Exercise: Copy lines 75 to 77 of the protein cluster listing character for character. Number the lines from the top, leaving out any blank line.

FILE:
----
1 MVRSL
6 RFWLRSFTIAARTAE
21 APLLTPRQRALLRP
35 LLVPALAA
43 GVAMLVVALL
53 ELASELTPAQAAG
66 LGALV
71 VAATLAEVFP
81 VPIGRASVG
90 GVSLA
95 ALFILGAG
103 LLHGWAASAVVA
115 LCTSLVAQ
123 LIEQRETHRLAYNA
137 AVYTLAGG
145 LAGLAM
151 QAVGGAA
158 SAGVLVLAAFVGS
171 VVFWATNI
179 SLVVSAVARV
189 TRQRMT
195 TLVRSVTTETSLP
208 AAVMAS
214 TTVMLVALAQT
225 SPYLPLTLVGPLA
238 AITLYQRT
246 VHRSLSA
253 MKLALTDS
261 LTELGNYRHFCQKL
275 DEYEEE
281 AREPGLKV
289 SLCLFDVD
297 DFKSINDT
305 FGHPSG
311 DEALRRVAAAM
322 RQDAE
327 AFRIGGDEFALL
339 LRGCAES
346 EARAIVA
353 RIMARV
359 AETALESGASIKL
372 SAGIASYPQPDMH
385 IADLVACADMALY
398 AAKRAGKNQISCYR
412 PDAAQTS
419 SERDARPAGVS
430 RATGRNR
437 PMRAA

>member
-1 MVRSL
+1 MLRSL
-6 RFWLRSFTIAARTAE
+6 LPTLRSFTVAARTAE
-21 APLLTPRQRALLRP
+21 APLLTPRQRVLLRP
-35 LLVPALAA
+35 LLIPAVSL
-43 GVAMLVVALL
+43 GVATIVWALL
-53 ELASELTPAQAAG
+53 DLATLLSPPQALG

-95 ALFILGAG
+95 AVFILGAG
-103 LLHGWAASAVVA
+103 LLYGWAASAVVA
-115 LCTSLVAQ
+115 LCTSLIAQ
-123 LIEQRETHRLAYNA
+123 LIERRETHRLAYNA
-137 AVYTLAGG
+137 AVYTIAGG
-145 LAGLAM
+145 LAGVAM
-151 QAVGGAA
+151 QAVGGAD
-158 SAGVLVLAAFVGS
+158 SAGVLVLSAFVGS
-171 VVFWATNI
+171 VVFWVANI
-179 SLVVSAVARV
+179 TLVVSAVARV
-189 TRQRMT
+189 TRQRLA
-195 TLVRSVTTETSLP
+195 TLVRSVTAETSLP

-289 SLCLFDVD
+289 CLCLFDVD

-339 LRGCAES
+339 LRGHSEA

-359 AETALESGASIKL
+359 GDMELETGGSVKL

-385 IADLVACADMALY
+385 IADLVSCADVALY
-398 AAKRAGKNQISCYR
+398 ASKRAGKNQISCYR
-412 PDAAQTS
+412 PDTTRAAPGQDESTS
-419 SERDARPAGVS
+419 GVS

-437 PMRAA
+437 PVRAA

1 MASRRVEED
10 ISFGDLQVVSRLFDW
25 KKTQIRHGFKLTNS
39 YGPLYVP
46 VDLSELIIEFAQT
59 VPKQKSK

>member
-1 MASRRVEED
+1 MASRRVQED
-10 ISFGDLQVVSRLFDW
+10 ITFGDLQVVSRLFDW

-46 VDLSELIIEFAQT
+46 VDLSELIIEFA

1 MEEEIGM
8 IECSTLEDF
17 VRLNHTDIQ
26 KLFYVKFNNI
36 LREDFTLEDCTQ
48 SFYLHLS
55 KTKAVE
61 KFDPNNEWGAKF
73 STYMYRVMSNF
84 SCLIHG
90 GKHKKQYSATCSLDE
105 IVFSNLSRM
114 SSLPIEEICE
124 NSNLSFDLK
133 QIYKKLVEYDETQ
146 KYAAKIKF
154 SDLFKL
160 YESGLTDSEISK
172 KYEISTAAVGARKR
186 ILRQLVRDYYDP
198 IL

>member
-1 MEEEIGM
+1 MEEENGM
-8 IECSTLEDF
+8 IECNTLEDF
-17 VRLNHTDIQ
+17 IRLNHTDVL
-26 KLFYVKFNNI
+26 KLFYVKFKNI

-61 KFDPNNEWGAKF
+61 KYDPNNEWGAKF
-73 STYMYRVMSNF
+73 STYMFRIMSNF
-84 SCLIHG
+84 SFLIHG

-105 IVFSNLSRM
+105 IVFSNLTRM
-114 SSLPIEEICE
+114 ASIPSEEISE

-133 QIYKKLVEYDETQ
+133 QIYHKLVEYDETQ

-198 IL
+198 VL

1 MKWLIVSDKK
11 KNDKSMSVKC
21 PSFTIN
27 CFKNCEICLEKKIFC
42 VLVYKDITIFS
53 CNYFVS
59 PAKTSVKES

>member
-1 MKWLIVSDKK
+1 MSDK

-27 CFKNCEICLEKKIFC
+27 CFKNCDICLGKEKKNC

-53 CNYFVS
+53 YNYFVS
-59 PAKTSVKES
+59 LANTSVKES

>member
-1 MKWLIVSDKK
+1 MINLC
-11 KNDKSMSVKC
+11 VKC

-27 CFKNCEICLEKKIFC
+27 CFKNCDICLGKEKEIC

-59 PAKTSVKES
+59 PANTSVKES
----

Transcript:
+151 QAVGGAD
-158 SAGVLVLAAFVGS
+158 SAGVLVLSAFVGS